After "School of Rock", director Richard Linklater decided to work with child actors once again in a remake of the much beloved "Bad News Bears", the '75 comedy starring Walter Matthau. This time around, "Bad Santa" writers Glenn Ficarra & John Requa turn the movie into a vehicle for former "Santa" Billy Bob Thornton, and the results, while not outstanding, are pretty decent.
The film stars Thornton as former baseball prospect Morris Buttermaker. Currently working as an exterminator, Buttermaker decides that, in order to make some extra money, he'll sign up to coach one of the local little league baseball teams. Of course, he ends up on a team that's largely made up of kids who weren't considered good enough for inclusion on any of the other teams.
Grumpy and mean-spirited, Buttermaker couldn't care less at first (when forced to seek out a sponsor for the team, the first place he goes to is a strip club), but eventually warms up to the job and starts to attempt to turn things around. However, the process of trying to get a winning team together just may involve adding a few stars, including Amanda Whurlitzer (Sammi Kane Kraft), the daughter of an ex-girlfriend.
Despite child actors being famously difficult to direct, Linklater once again succeeds in getting a group of largely unknowns to offer natural, funny and engaging performances. Thornton's also quite funny as Buttermaker, although his sudden turn for the nicer isn't particularly believable. Greg Kinnear is perfectly jerky as a rival coach, and Marcia Gay Harden is a little too convincing as a mother who turns to legality every time something doesn't go her way.
Linklater's remake has its moments and the performances are good. Writers Ficarra and Requa definitely try to keep things as edgy as they can and still keep things in PG-13 territory in this era, which means a few curse words occasionally make their way in, while others aren't to be found. The film's only real issue is that, while it didn't entirely seem pointless, the remake never entirely makes the case for itself it was needed, either. That, and the fact that Linklater could have done some serious trimming to the picture as it runs 113 minutes, but could have easily been taken down to 95-100 minutes.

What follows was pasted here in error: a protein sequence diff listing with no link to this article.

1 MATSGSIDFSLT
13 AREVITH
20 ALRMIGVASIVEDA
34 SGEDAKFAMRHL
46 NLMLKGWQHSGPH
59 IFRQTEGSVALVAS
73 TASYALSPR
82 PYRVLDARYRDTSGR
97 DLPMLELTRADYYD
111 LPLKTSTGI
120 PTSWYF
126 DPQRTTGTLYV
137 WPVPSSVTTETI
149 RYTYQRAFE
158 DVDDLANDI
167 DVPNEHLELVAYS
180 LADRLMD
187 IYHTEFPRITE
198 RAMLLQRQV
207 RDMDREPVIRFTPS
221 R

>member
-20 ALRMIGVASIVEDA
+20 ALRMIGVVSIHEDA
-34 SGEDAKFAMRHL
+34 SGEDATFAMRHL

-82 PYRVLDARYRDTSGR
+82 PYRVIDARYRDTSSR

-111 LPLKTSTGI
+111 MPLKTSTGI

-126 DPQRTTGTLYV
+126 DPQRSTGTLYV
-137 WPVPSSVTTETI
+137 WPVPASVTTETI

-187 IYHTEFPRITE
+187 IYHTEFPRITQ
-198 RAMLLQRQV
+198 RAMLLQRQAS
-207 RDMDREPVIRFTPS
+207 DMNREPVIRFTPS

Overall, this is a mildly entertaining feature that succeeds as well as it does thanks to fine performances, writing and direction. It's too long by a good chunk of time and rather forgettable, but enough of it works to make for a good rental.
VIDEO: "Bad News Bears" is presented by Paramount in 1.85:1 anamorphic widescreen by Paramount. Picture quality remained very fine throughout the show, as sharpness and detail were first-rate, with only a few soft moments on occasion.
The picture did show a couple of slight print flaws, a little bit of shimmer and a trace or two of edge enhancement, but none of the concerns were enough to be distracting. Colors remained bright and vivid, with nice saturation and no smearing.
SOUND: "Bad News Bears" is presented in Dolby Digital 5.1. The film's audio is largely tame, with surrounds hardly becoming involved in the proceedings. Largely dialogue-driven, the audio quality is satisfactory, with clear dialogue and music.
EXTRAS: Director Richard Linklater and writers Glenn Ficarra and John Requa provide audio commentary for the feature. The track is generally fun, as the three crack jokes about some of the events that occured on-set, chat about trying to do a remake, working with the actors and more. There are some slow moments and pauses of silence, but otherwise, this was a mostly enjoyable effort.
We also get 6 deleted scenes (with optional commentary), outtakes, "Writing the Bad News Bears" featurette, "At Bat With the Bears" featurette, "Spring Training" featurette, "Scouting For the Big League" featurette, trailer and "video baseball cards".
Final Thoughts: This remake of "Bad News Bears" doesn't convince that it was necessary, but it does have some entertaining moments and solid performances. Paramount's DVD offers fine audio/video quality and a good selection of supplements. Rent it.
The Film B-